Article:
JEFFREY BROWN: Mr. Vasovic, tell us first about the mass rally that preceded the attack on the U.S. embassy. Who organized it, and why?
ALEKSANDAR VASOVIC, Balkan Investigative Reporting Network: The government and the parliament actually organized the rally. There were about 200,000 people there to express their protests against Kosovo independence and the recognition of the newly independent territory by the U.S. and most Western countries.
Kostunica, the prime minister, said that Kosovo belongs to Serbia and the Serbian people, and there is no threat or punishment that is strong enough for Serbia to relinquish Kosovo.
Also, Tomislav Nikolic, the leader of the nationalist Serbian Radical Party, the single strongest faction in parliament, said that today everybody must listen to the people, to the people’s voice that’s saying that Kosovo is the heart of Serbia.
Most of the protestors, led by government officials, the prime minister and the clergy of the Serbian Orthodox Church, then went to the mass to the Saint Sava temple, to the mass for Kosovo, but a part of the protestors went straight to the U.S. embassy in the Kneza Milosa Boulevard.
Motivation for violence
JEFFREY BROWN: Is it possible to tell what triggered that attack? And tell us, if you can, who was involved and how many people?
ALEKSANDAR VASOVIC: Well, what triggered the attack -- basically, the campaign that was pursued over last months over Kosovo independence through some government parties and nationalists from the Serbian Radical Party, also the sort of the xenophobia that exists in Serbia since '99 NATO bombing.
How many people were there? Well, that's a bit unclear. I would say that there were some 2,000 or 3,000 people at the peak of the incident.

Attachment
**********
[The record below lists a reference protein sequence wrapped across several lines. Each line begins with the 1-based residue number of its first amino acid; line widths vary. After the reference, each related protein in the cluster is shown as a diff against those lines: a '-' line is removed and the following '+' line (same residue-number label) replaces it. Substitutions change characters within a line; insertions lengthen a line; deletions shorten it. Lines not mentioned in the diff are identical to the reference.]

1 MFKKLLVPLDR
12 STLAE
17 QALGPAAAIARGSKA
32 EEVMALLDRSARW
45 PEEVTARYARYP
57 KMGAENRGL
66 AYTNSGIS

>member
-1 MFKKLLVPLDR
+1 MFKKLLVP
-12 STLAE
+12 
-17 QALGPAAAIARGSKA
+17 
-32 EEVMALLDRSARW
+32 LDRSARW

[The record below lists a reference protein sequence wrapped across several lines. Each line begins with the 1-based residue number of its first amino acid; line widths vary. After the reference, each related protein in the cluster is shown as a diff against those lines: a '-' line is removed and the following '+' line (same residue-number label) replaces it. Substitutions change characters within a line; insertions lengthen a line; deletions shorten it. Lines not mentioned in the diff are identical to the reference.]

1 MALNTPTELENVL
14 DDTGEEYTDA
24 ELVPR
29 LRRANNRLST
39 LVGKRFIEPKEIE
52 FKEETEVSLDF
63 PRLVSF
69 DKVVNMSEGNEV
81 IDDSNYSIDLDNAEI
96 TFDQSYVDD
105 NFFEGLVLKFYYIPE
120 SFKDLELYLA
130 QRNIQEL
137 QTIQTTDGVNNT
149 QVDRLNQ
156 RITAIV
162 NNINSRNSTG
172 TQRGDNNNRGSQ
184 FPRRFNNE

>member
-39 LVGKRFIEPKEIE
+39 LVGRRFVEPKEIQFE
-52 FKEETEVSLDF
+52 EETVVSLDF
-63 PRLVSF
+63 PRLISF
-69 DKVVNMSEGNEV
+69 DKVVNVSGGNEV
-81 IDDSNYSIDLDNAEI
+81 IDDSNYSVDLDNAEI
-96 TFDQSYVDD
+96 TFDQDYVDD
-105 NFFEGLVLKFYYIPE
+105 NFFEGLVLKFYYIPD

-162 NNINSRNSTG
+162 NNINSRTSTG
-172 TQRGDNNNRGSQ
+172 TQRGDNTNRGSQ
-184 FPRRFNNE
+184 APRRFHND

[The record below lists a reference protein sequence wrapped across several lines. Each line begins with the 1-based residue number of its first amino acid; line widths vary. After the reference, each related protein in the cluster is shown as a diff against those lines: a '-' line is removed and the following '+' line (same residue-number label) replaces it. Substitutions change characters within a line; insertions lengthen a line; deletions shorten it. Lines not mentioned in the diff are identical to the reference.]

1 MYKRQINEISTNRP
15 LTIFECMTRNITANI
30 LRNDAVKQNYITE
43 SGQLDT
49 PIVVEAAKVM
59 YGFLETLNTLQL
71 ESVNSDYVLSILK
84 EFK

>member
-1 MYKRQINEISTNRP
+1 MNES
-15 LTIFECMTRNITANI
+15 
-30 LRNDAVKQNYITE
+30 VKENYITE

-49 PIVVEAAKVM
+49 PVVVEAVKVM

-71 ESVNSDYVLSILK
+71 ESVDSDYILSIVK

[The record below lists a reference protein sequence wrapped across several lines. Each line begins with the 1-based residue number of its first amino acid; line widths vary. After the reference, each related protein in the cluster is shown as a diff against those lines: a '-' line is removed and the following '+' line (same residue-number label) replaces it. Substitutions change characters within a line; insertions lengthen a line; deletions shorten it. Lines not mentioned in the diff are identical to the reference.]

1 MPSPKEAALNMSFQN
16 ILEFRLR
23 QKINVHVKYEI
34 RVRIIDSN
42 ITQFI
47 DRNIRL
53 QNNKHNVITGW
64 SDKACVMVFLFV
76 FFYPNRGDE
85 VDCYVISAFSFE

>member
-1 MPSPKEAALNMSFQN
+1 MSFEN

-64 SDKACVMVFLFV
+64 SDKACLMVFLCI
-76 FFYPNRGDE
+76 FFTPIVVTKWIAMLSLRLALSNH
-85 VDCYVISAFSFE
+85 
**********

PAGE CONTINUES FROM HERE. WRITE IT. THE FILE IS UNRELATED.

JEFFREY BROWN: And how much damage? You were there. Tell us what you saw. What happened in terms of damage and injuries?
ALEKSANDAR VASOVIC: I was approximately 50 meters or 50 yards away from the embassy. And I saw people climbing on the first two -- on a window of the first floor of the embassy, tossing signal flares inside and throwing furniture and papers outside.
Then they set an office inside on fire. I think it was the consular section. Apparently, according to local media, one person inside died, but the identity of the person could not be established.
After that, police arrived, police reinforcements arrived with armored vehicles firing tear gas and bulldozing with armored vehicles through a barricade made of garbage containers. And the protestors then pulled out to the Belgrade city center.
Police response under scrutiny
JEFFREY BROWN: The Associated Press reported that it took police about 45 minutes to get there. Is there any reporting at this point about why there was so little security in this area, given the threats of violence?
ALEKSANDAR VASOVIC: For what we know here, police were told not to react unless in dire need, meaning unless they were under direct attack, and they were advised to exercise extreme restraint towards the protestors.
I don't know whether it was government-orchestrated or not, but lightly equipped police started pulling out from the embassy shortly after they were attacked and after they started suffering casualties.
Then they pulled out completely, leaving the embassy to the protestors and then, and only then, arrived in bigger numbers and backed by armored vehicles.
JEFFREY BROWN: And how has the Serb government responded after the attack?
ALEKSANDAR VASOVIC: So far, President Boris Tadic, who was visiting Romania today, he urged people to pull out -- to withdraw from the streets, to stop rioting. And he said that violence is only pushing Serbia away from Kosovo.
The defense minister, Dragan Sutanovac, who's a member of the Tadic Democratic Party, also condemned violence. So has many other government ministers who are not associated with the conservative prime minister, Vojislav Kostunica. I haven't heard him from him since.
JEFFREY BROWN: All right, Aleksandar Vasovic in Belgrade, thank you very much.
ALEKSANDAR VASOVIC: Thank you.